Stephen Louw

The slaughterhouse called marking

It's boring, thankless work, right? Should we even bother?


Have you seen those 'fact-perception' memes - “what my mom thinks I do and what I really do”? They're fun. If you search for a version of the meme for 'teacher', you'll come across ones like this: 

Does this one ring true?. Do our students think all we do is scream and shout? I'm not sure, but I do agree an inordinate amount of many teachers' time is spent on paper work, particularly marking. I have spent many quiet weekends catching up on the week's marking. It's boring, thankless work, right? Should we even bother?

Marking helps

Yes, says John Hattie, a researcher at Melbourne Education Research Institute. Hattie suggests that the feedback we give to students on their written work, if given well, has twice the effect on learning than regular teaching. If he's right, feedback on student work is incredibly powerful. 

So what is marking if it is 'given well'? Well, one response might be that a teacher should approach the students' work diligently, and give feedback on the things that are wrong – both content and mechanics. For students to find out how to improve, the teacher should assiduously highlight what's wrong. 

So, check out Cameron Diaz marking her students work in the movie 'Bad Teacher'. In this clip, Cameron is in her 'diligent' teacher phase, and is marking with serious intent. Not only that, watch how she focuses on both the content and mechanics of the students' work.

Marking 'well'

My god. It's a parody, sure, but whoever wrote this script really knew a thing or two about how not to mark: there is the problem of unmitigated negative judgments; calling students 'stupid'; the problem of the infamous slaughterhouse effect. The slaughterhouse is what you get from using massive amounts of red on a student's manuscript. The more red there is, the greater the slaughter of the student's effort.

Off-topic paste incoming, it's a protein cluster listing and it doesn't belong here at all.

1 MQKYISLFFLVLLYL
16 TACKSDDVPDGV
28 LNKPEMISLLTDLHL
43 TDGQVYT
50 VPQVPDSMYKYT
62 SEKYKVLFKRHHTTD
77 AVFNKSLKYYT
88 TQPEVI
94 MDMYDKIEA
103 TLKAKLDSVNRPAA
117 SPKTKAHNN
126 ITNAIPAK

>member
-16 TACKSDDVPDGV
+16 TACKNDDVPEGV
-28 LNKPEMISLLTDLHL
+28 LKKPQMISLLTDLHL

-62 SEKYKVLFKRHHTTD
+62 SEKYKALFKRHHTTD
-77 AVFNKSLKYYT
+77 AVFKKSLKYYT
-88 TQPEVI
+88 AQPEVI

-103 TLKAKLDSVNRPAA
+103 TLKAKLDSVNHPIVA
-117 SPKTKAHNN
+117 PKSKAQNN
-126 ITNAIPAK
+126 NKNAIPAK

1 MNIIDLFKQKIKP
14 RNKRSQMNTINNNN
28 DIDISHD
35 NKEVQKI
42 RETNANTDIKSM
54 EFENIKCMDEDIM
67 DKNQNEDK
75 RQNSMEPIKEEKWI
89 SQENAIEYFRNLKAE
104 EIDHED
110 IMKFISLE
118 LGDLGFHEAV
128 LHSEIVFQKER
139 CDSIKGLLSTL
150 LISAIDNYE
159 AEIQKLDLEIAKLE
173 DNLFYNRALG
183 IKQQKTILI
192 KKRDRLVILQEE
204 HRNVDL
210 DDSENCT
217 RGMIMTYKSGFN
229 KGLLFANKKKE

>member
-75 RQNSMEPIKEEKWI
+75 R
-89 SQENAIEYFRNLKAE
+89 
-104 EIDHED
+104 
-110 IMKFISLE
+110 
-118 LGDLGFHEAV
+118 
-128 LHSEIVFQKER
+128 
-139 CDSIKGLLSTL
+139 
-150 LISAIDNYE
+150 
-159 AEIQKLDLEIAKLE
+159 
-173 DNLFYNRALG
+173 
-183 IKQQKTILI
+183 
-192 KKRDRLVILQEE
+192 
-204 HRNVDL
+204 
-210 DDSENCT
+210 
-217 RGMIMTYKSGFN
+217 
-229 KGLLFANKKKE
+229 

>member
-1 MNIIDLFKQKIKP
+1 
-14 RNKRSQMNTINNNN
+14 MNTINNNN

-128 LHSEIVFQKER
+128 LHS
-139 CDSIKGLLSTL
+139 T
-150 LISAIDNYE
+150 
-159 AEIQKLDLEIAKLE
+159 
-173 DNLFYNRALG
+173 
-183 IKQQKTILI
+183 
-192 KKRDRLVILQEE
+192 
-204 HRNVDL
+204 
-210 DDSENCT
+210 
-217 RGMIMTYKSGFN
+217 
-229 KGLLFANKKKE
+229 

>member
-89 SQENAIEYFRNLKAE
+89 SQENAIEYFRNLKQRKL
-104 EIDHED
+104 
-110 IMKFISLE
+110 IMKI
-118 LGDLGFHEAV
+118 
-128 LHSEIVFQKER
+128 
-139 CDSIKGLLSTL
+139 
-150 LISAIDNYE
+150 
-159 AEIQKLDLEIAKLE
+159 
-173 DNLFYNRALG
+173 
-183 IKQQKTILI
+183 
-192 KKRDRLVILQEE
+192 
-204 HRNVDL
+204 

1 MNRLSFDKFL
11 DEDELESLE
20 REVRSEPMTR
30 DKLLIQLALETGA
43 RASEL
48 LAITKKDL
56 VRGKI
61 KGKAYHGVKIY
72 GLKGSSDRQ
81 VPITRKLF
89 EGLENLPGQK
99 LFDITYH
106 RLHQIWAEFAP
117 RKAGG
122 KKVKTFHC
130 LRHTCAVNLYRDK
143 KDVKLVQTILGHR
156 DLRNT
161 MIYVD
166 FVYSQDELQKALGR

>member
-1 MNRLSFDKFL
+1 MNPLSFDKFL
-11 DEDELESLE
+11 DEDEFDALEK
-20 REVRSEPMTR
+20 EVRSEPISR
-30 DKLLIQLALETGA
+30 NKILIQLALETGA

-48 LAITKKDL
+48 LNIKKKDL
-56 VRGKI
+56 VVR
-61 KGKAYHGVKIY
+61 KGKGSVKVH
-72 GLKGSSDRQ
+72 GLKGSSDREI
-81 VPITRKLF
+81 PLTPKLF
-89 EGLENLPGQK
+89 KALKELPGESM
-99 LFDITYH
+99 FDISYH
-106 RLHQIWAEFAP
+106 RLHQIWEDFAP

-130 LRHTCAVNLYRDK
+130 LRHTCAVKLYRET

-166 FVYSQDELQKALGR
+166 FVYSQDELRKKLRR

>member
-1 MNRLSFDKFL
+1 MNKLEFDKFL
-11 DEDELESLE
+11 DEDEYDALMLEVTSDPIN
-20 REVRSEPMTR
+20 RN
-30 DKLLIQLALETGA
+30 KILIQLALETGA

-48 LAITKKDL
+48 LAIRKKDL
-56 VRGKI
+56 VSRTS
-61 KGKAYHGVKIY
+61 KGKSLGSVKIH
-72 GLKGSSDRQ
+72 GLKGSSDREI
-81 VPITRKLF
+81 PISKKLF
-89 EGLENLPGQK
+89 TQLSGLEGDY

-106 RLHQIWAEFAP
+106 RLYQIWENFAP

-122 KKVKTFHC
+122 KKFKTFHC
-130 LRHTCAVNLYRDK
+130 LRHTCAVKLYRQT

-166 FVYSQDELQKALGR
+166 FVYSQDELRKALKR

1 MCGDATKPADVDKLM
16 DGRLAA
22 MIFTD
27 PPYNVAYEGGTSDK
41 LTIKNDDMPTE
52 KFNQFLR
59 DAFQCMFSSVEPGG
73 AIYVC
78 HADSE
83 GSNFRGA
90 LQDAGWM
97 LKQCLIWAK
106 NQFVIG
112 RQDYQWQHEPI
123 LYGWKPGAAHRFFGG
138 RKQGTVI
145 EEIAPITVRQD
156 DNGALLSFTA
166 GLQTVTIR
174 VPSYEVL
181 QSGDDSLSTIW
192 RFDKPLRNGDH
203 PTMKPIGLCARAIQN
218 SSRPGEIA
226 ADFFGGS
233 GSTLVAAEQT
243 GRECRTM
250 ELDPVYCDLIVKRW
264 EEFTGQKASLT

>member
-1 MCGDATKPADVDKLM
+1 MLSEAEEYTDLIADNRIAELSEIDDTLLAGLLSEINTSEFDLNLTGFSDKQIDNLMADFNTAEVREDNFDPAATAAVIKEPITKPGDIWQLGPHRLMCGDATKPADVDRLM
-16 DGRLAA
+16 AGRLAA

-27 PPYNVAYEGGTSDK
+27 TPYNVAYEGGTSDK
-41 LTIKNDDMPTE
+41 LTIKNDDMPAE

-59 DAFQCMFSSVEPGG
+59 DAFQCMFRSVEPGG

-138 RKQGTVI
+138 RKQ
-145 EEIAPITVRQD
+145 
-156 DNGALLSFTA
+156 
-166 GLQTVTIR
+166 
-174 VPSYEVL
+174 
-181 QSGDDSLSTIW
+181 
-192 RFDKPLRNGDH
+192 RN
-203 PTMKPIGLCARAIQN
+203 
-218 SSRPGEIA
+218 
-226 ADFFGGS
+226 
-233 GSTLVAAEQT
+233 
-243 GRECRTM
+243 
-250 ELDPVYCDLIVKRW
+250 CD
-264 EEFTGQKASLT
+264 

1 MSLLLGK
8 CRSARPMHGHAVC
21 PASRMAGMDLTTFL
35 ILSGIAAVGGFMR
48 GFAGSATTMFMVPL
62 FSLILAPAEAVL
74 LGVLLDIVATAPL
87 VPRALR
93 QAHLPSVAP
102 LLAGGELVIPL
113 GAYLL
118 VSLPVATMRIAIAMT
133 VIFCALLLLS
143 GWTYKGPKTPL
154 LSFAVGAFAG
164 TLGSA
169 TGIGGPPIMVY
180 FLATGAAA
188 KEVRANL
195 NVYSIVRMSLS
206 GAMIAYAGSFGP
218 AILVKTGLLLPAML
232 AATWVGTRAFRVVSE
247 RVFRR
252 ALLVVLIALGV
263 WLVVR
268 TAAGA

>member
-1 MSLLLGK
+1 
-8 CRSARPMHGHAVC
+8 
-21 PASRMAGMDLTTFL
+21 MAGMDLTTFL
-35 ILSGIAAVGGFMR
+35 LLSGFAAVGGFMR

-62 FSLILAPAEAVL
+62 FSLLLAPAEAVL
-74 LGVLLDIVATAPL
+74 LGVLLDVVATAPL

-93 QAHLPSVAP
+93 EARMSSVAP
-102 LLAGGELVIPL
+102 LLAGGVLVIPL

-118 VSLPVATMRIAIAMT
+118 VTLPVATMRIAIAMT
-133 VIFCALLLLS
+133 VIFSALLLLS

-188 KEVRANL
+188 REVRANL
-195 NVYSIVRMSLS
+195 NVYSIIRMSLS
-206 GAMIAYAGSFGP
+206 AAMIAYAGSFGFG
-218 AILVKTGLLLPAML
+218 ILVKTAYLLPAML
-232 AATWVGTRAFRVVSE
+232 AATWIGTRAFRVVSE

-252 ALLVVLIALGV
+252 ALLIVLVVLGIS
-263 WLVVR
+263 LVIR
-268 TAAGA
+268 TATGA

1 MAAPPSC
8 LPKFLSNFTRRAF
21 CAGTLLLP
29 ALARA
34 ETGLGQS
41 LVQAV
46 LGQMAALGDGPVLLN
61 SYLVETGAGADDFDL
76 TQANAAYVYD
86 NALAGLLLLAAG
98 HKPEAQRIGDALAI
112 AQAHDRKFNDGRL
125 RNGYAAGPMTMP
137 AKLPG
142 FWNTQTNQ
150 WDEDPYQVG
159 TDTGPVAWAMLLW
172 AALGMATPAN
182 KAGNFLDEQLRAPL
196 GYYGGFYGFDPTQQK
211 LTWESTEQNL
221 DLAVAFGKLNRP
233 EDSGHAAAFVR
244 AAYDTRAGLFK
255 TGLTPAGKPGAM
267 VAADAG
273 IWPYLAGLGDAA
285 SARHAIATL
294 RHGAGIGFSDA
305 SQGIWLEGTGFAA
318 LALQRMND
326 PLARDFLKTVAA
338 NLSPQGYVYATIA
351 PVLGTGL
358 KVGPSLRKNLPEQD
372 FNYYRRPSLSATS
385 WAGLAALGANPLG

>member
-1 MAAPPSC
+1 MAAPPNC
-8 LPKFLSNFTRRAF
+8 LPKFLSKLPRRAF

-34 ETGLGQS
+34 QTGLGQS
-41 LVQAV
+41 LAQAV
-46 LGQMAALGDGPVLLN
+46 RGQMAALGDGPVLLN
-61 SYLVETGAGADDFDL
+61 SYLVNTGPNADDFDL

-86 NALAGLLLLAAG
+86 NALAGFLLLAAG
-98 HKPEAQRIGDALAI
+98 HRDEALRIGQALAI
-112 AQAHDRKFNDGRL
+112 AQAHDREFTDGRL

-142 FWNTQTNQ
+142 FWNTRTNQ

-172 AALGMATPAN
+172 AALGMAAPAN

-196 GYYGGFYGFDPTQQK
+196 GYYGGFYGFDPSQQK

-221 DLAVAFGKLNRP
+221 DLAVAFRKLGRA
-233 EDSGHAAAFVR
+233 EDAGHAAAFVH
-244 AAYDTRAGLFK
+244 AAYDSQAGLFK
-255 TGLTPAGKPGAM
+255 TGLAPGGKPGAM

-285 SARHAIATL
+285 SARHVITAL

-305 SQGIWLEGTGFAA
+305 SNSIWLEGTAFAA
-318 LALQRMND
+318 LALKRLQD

I remember at school peering vaguely at work teachers had marked. I could quickly gauge how poorly I'd done by how much red the teacher had splashed across the page. It was usually not good, and so I seldom actually read any of the red blood stains. Without my active engagement in the teachers' handiwork, Hattie's argument in favor of teacher feedback for my learning was fundamentally flawed. One wonders, really, how I got through school at all.

So if that is feedback given poorly, what's the opposite? For a quick response to this, have a look at this detailed blog explaining the implications of John Hattie's research

The trauma of writing

For now, though, allow me zoom in on just one particular aspect of marking: the focus on what's wrong. But first, a diversion to contextualize my point. I find writing tough. Writing blogs like this one is an real challenge for me: choosing a topic, deciding where to start, singling out a potential audience, finding the right tone. When the thing is written, there's the painfully irritating editing process which I inevitably get wrong.

After it's published, comes the apprehension about its reception. I'm fortunate that the Ajarn readers like you are kind. The truth is, though, by putting pen to paper (or finger to keyboard) and expressing a view, you open yourself to judgement, evaluation and criticism. The possibility of an adversarial response is real. All up, committing writing is stressful, and it's no wonder that many people, including teachers, resist writing.

Yet, as teachers we get our students to write – and rightly so, it's our job. But our students are writing in a second (or third) language. To do so, they face even greater obstacles.